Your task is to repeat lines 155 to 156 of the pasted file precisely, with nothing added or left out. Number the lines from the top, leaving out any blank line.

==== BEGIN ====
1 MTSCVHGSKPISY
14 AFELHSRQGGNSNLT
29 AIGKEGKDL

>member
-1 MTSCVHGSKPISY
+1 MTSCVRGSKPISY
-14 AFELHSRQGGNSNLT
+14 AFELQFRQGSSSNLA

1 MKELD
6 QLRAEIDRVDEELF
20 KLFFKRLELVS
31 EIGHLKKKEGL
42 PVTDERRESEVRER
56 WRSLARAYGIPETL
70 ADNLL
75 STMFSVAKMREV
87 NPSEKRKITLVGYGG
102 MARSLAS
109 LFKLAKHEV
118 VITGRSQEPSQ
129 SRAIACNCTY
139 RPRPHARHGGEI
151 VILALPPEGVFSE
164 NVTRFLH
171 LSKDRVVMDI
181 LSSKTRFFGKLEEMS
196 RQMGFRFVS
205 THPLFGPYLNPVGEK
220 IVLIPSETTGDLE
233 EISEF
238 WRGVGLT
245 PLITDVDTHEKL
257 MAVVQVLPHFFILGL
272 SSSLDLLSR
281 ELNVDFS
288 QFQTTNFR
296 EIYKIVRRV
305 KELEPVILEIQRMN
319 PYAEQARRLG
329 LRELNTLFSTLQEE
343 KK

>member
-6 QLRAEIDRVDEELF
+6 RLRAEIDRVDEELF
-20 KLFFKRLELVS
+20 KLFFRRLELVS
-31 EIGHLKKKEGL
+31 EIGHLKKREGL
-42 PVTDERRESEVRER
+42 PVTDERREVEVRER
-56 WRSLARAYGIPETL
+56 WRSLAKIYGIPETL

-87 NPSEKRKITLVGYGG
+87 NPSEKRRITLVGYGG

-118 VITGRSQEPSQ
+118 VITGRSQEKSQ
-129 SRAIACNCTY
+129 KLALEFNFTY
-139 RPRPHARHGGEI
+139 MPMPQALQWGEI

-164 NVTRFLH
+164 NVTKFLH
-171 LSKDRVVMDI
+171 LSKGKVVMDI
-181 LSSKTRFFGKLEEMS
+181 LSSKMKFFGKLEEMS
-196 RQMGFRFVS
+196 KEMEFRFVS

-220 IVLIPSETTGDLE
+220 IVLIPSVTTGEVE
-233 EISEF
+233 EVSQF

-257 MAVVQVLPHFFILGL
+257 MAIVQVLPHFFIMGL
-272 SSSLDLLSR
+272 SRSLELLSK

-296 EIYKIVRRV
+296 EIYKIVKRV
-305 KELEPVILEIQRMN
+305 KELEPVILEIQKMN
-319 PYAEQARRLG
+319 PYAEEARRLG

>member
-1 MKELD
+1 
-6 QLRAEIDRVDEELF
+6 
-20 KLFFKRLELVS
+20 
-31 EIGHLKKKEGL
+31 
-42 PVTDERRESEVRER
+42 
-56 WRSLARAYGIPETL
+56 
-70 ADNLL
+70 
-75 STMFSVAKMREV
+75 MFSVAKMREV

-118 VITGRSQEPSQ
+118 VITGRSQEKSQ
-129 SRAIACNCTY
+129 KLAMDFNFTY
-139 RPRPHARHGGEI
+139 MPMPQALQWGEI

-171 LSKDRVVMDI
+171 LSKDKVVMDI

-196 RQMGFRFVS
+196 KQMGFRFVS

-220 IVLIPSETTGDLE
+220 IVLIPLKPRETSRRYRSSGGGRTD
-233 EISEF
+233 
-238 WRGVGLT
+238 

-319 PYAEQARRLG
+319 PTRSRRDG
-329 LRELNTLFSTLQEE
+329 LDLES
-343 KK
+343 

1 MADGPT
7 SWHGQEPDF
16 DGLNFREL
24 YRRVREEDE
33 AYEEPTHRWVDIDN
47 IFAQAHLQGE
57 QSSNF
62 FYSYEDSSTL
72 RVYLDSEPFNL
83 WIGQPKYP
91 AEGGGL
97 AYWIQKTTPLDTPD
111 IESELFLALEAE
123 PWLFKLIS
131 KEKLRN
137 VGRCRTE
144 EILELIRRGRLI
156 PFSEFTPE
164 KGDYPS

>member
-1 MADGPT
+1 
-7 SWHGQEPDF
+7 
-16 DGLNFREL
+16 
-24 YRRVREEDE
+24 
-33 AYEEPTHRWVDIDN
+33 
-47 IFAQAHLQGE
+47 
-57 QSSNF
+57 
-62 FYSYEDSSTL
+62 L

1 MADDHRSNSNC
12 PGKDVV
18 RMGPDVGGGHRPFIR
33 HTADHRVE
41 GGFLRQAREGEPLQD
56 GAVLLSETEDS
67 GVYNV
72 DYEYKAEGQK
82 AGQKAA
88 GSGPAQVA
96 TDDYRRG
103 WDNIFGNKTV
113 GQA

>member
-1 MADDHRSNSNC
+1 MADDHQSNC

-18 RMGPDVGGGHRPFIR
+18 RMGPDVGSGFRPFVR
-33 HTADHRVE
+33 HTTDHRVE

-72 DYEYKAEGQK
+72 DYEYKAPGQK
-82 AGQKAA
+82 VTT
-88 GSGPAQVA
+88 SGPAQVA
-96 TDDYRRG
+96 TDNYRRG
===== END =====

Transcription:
+57 
-62 FYSYEDSSTL